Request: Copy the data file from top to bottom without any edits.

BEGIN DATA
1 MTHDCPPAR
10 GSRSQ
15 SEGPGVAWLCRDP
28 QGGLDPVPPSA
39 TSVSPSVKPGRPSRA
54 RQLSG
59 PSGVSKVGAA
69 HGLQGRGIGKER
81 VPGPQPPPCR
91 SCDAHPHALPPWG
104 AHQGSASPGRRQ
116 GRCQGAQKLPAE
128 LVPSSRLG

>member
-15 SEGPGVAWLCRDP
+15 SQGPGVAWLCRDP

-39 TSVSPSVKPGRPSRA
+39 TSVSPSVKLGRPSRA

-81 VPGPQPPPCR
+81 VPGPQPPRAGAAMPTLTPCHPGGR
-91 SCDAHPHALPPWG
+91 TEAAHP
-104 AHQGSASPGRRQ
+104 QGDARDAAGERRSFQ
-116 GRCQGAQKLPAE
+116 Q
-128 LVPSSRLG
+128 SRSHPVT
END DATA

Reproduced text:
1 MTHDCPPAR
10 GSRSQ
15 SEGPGVAWLCRDP
28 QGGLDPVPPSA
39 TSVSPSVKPGRPSRA
54 RQLSG
59 PSGVSKVGAA
69 HGLQGRGIGKER
81 VPGPQPPPCR
91 SCDAHPHALPPWG
104 AHQGSASPGRRQ
116 GRCQGAQKLPAE
128 LVPSSRLG

>member
-15 SEGPGVAWLCRDP
+15 SQGPGVAWLCRDP

-39 TSVSPSVKPGRPSRA
+39 TSVSPSVKLGRPSRA

-81 VPGPQPPPCR
+81 VPGPQPPRAGAAMPTLTPCHPGGR
-91 SCDAHPHALPPWG
+91 TEAAHP
-104 AHQGSASPGRRQ
+104 QGDARDAAGERRSFQ
-116 GRCQGAQKLPAE
+116 Q
-128 LVPSSRLG
+128 SRSHPVT